Please stay tuned for more information on our fall schedule and advisement.
Thank you!

FW: REMINDER: TONIGHT!!!! Comp Lit Majors’ Choice Lecture with Alexander Galloway, Eugene Thacker, and McKenzie Wark

Dear Students and Faculty,

You are invited to the Comp Lit Undergraduate Major’s Choice Lecture with Alexander Galloway, Eugene Thacker, and McKenzie Wark!  This is part of the annual “Majors’ Choice” lecture series organized by Comp Lit undergrads.




Mediating the Nonhuman


Comp Lit Undergraduate Majors’ Choice Lecture

with Alexander Galloway, Eugene Thacker, 

and McKenzie Wark


Wednesday, April 16, 2014

6pm to 8pm

19 University Place, Great Room



The Comp Lit Undergraduate Majors’ Choice Lecture is an annual event open to the public organized by Comp Lit students–presenting topics in literature, critical theory, philosophy, and writing. Previous speakers include Judith Butler, Laurence Rickels, and Gayatri Spivak.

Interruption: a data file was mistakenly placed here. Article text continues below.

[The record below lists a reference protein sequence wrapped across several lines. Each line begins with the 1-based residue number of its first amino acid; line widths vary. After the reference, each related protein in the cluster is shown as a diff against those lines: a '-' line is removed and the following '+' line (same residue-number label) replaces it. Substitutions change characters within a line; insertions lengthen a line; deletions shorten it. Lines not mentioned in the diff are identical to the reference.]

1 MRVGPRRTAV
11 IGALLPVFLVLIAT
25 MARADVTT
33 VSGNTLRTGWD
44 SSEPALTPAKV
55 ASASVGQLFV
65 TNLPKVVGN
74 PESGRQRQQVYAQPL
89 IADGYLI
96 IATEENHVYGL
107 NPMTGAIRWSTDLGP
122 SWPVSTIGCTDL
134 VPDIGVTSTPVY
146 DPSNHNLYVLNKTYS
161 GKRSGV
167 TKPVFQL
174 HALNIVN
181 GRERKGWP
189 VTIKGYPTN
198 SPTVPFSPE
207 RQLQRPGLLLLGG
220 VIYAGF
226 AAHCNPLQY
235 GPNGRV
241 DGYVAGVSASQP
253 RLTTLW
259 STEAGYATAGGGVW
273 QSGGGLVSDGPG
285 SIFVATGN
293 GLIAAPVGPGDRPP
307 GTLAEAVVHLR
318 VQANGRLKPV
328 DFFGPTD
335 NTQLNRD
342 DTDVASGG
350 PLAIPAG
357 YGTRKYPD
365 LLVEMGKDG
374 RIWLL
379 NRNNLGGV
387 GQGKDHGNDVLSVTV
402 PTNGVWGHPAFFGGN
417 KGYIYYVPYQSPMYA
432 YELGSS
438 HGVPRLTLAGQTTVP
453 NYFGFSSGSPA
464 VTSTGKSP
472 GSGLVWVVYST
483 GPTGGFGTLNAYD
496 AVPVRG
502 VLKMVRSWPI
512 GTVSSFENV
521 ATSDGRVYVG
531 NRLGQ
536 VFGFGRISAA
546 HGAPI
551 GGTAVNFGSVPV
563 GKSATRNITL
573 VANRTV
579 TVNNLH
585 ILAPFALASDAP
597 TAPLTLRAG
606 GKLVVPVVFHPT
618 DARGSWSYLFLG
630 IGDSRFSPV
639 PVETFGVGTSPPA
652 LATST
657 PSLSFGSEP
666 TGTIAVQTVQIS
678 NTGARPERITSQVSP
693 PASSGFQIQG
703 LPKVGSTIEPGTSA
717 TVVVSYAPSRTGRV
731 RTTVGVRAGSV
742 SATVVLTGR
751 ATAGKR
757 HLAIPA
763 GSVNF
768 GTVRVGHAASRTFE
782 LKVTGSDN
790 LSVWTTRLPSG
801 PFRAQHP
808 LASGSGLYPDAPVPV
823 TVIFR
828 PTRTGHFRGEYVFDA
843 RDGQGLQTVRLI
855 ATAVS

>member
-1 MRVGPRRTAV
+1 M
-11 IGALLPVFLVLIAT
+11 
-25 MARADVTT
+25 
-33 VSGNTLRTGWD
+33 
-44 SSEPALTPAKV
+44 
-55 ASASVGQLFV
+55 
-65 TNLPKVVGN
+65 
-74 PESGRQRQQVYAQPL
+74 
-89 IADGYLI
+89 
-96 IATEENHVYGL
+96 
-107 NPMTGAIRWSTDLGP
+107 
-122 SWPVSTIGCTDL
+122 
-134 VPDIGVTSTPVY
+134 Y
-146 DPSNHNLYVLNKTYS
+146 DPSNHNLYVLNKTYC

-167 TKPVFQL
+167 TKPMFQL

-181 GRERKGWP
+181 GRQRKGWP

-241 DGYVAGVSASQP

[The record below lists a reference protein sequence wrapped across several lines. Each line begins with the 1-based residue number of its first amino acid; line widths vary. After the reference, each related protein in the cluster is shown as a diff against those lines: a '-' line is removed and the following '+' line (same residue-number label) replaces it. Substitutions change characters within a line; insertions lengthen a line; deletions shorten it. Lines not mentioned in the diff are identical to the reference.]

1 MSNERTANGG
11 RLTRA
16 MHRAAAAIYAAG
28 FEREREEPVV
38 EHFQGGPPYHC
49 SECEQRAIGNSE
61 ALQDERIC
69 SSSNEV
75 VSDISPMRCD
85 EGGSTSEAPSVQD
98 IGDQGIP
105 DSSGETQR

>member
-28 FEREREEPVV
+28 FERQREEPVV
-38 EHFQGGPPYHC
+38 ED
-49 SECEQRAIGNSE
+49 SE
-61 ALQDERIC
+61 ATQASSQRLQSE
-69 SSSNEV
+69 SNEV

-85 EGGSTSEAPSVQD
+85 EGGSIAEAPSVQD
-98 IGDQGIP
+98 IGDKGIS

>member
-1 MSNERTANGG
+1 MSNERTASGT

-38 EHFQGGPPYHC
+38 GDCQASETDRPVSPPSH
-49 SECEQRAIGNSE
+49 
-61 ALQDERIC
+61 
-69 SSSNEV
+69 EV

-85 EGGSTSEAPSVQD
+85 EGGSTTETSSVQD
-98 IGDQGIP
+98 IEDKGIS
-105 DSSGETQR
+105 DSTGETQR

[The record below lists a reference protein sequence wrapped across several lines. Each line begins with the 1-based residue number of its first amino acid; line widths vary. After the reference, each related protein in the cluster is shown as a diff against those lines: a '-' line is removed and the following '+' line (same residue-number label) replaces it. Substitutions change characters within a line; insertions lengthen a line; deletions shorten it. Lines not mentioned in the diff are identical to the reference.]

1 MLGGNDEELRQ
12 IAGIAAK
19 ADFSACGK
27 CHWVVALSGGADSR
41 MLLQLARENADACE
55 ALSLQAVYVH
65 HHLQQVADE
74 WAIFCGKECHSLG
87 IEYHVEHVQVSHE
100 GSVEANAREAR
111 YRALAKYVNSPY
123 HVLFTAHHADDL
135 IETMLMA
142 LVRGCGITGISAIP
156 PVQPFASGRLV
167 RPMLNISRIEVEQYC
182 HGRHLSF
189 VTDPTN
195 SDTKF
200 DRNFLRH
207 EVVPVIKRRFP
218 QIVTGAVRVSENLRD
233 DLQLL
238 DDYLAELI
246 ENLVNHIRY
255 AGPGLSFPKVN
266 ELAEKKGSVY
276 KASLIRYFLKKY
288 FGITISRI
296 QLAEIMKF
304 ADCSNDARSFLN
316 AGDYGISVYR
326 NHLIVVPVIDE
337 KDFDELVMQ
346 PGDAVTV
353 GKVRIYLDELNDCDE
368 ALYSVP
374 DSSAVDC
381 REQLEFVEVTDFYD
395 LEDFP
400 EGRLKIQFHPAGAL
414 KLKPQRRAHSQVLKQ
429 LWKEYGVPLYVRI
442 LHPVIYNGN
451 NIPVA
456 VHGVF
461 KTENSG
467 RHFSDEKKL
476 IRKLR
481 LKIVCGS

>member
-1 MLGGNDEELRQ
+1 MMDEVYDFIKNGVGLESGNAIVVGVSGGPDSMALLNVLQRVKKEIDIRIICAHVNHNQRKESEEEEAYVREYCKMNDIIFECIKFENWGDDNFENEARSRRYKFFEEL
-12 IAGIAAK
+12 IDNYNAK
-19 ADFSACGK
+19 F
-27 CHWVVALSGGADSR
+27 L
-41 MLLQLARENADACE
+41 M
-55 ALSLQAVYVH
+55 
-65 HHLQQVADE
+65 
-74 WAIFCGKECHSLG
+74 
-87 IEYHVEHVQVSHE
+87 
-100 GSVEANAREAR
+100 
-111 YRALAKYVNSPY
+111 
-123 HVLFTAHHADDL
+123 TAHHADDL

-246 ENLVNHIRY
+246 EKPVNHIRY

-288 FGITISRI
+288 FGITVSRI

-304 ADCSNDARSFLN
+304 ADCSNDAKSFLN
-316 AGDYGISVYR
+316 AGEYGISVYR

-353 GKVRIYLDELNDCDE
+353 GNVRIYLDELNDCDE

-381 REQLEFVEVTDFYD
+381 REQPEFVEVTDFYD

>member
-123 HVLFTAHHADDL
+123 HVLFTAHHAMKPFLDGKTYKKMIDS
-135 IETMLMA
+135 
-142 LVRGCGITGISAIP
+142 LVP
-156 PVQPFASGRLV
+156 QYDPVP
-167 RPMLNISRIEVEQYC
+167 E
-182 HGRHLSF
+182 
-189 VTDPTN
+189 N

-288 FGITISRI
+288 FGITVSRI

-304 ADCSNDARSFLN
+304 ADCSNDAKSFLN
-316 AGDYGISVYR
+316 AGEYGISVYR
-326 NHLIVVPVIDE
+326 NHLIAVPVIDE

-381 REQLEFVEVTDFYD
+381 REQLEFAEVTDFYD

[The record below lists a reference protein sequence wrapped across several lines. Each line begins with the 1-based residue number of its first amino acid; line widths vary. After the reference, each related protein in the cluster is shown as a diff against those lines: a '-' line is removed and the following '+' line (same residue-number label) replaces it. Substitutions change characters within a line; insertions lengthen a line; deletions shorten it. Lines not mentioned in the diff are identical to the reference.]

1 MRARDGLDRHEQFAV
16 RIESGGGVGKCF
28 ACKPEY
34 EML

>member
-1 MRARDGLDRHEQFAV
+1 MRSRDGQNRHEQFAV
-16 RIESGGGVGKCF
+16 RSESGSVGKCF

Alexander R. Galloway is associate professor of media studies at New York University and lives in New York, NY. He is the author of four books on digital media and critical theory, most recently, The Interface Effect. Eugene Thacker is associate professor in the School of Media Studies at the New School and lives in Brooklyn, NY. He is the author of many books, including After Life, also published by the University of Chicago Press. McKenzie Wark is professor of liberal studies at The New School for Social Research and lives in Queens, NY. His books include A Hacker Manifesto and Gamer Theory.